Published July 25, 2011
For most people, the decision to run a marathon serves as the ultimate test of physical endurance, but for Tracy Eldred, it was more of a social calling.
After months of debate, she decided to take on this monumental challenge after three friends from her Chapel Hill, N.C., social circle convinced her to “take a leap.”
And that leap of faith paid off. The 40-year-old mother and former biology teacher successfully ran the Vermont City Marathon in Burlington, Vt., in May.
“If I was doing it on my own, I doubt I would have ever done a marathon,” she said.
Before the marathon, Eldred said she had run seriously for about three years, but had never attempted a run anything even close to what she encountered in Vermont.
“After the half marathon mark, I had that ‘uh-oh’ moment,” she said. “It’s one of the most difficult things besides childbirth that I’ve ever done.”
If anyone knows how difficult it can be to conquer a marathon – it’s U.S. Olympian Jeff Galloway – who began his love affair with running in the eighth grade.
“An older kid that I liked brought me with him,” he said. “By the end of the 10-week program, I was hooked by the way I felt afterwards, and I’ve been running ever since.”
He’s run 160 marathons since 1963. Galloway said it’s that feeling of camaraderie and support that he’s instilled in his coaching business, Galloway Training Programs.
And something seems to be working—he’s coached more than 300,000 runners who have a 98 percent success rate for finishing races. So read on, for tips on running a successful 26.2 mile stretch.
Galloway said people should first have a realistic assessment of their pace for the longer runs, which help you build up to the marathon distance.
What makes his program different is the run-walk-run ratio he advises his runners to use.
That’s right—he wants you to walk during training and the marathon.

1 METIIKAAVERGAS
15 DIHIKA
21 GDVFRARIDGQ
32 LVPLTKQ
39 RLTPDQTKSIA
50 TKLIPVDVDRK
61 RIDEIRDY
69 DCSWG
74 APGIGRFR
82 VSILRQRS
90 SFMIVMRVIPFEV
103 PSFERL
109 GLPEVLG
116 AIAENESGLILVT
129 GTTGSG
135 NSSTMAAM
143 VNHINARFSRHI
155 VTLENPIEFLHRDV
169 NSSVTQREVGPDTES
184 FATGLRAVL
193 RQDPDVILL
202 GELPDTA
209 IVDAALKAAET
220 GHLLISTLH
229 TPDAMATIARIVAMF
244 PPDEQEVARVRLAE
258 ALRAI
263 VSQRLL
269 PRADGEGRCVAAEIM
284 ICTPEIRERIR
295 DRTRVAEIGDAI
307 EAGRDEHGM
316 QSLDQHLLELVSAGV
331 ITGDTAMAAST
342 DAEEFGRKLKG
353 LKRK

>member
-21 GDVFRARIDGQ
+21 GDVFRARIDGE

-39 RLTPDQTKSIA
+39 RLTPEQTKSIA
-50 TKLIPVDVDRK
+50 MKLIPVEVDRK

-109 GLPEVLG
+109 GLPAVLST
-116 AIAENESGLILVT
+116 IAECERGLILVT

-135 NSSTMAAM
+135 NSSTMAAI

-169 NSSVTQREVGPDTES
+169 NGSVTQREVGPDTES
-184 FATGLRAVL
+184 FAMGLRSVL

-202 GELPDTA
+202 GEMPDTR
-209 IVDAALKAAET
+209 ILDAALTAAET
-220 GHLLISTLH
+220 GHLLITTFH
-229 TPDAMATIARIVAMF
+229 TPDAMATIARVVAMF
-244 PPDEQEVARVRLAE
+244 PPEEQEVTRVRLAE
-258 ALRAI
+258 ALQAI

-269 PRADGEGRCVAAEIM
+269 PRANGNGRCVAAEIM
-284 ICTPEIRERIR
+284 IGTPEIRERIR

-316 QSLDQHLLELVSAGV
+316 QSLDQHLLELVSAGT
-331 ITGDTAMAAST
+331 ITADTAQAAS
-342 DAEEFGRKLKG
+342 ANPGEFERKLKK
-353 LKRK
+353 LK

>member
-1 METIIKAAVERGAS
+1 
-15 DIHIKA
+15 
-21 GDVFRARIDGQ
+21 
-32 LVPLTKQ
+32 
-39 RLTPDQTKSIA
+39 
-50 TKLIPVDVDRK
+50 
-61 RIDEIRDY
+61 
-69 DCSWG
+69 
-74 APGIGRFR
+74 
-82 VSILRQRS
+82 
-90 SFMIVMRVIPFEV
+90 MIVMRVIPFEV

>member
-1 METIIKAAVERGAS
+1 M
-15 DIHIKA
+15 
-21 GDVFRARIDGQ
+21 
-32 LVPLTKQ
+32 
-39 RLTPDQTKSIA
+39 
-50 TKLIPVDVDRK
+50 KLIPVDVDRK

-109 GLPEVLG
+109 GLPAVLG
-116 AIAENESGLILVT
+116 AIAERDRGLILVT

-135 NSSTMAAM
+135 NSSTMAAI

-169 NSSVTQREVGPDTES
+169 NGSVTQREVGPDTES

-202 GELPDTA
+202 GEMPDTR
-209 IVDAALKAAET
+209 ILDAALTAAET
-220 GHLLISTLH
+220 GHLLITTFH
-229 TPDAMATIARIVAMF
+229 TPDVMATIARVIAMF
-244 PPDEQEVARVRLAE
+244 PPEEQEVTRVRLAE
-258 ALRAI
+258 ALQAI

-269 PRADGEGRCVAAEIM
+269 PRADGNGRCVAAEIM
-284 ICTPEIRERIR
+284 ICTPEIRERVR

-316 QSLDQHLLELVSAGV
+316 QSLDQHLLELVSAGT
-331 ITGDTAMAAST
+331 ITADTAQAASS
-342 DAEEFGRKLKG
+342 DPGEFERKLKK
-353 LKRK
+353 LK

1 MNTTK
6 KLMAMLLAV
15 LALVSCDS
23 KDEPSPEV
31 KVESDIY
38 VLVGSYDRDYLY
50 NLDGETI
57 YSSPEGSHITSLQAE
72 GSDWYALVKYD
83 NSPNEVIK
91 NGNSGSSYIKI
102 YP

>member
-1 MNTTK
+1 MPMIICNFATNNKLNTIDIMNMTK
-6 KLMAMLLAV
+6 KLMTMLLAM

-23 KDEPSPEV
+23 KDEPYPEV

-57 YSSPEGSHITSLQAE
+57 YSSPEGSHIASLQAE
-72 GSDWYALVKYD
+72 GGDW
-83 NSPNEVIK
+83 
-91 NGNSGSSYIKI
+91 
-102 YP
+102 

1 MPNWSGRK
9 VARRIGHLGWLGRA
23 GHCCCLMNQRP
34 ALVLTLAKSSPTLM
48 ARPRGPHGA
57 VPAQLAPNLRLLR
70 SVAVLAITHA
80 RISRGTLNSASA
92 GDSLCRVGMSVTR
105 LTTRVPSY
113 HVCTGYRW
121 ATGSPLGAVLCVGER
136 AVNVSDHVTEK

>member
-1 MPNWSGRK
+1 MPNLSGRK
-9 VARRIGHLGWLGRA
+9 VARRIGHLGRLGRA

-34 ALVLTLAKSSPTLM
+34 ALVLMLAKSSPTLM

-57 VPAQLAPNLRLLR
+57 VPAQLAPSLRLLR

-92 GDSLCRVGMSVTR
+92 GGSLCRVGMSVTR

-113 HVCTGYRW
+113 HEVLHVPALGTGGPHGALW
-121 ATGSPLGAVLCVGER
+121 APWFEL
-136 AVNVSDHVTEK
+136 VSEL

“If you’re running a 10-minute mile, you use a three to one ratio, which can be whatever you want—you can run 60 seconds and walk 20 seconds, or run three minutes and walk one minute,” he said.
Galloway, who is based in Atlanta, Ga., said accompanying your running with walking allows you to increase your pace, and restore energy to your muscles.
“For those who tried this method, the average improvement in their time was 13 minutes,” he said.
He said you only need to train three days a week. You should run 30 minutes on Tuesdays and Thursdays, saving a long run for the weekend, which increases gradually over the weeks.
Galloway, a monthly columnist for Runner’s World magazine, also suggested starting six months in advance, though the timeframe can be less if you were running before you began training.
Seasoned marathon runner, Amy Charney, said there’s one thing to ask yourself before beginning the training process.
“Do you want to do a marathon?” Charney said. “If you want to do a marathon, you can do a marathon.”
Charney, an events and marketing manager at Endurance Magazine in North Carolina, has run 10 marathons.
She said running is 60 to 70 percent mental, and 40 to 30 percent physical.
Keep yourself healthy and have a positive attitude the week before the race.
“Mentally visualize yourself in the race and crossing the finish line,” Charney said.
Charney said she likes to eat carbohydrate-heavy foods the day before though Galloway warns against overeating.
“It really takes about 36 hours for the food you eat to be available for use,” he said. “That can lead to unloading during the event itself.”
Galloway suggested drinking eight, eight-ounce glasses of water and electrolyte-filled liquids before the big day.
Run and Cross the Finish
The morning of the race, Galloway said to eat something easily digestible and drink a glass of water right after you wake up.
Sugar snacks—like gummy bears and lifesavers—enter the blood stream quickly and keep your brain fueled, Galloway said.
Eat 30 to 40 calories and drink two to four ounces every two miles.
Charney also said to make sure you go to the bathroom before you start, to avoid anxiety about having to use a Porta-Potti along the course.
After you’ve crossed the finish line, Charney said to keep walking and then take time to relive every moment of the race with fellow runners and loved ones.
“There’s this euphoria that sets in for the next two weeks,” she said. “And then there’s kind of a letdown, like ‘Now what? What’s my purpose?’ That’s kind of the reason I keep doing more.”
Charney swore that this year’s Boston Marathon was her last, but she still qualifies for next year’s.
“The fact that I can still get in is reason enough,” she said.
Galloway can attest to the addictive nature of marathons—he and his wife run one a month.
“Most people say that there’s no other accomplishment that equals what they get from crossing that finish line,” he said.
So will Eldred run another marathon?
“If you had asked me that day, I would have said ‘absolutely not’.”
She’s had a change of heart since then, and is considering running one next spring.
For Galloway’s specific training method, click here.